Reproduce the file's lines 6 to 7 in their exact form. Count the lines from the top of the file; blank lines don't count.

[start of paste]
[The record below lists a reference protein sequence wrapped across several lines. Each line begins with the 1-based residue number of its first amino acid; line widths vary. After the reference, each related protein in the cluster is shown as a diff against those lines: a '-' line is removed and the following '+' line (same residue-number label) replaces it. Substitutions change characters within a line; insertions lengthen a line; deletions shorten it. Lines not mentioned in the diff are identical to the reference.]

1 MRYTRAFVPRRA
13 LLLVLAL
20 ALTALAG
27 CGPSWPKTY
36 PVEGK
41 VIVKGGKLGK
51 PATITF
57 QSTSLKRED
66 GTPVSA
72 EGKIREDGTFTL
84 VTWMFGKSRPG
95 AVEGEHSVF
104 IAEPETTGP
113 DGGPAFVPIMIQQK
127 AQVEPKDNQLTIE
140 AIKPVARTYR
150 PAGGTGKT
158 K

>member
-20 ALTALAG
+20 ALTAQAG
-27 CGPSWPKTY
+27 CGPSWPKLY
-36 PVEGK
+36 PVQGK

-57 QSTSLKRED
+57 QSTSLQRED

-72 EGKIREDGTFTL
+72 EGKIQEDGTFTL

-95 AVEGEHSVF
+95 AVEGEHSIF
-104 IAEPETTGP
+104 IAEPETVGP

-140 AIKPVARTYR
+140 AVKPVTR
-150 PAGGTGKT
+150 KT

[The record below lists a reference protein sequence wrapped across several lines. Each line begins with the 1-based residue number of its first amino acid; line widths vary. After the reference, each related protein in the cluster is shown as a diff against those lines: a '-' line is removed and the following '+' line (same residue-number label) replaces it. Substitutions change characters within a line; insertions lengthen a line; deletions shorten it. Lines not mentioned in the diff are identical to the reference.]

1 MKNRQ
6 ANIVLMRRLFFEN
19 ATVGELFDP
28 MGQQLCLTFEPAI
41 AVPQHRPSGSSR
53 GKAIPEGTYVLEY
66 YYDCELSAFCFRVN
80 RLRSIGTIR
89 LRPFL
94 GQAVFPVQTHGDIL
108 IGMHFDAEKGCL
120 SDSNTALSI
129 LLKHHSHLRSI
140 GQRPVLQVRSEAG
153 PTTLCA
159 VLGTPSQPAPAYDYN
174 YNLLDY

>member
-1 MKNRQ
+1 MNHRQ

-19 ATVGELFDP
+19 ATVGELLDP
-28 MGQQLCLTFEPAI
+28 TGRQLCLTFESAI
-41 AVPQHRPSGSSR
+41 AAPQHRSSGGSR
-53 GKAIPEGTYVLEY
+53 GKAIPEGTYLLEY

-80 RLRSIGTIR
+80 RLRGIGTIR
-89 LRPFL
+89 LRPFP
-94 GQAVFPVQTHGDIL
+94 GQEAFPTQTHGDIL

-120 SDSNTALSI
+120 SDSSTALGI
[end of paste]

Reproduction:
36 PVEGK
41 VIVKGGKLGK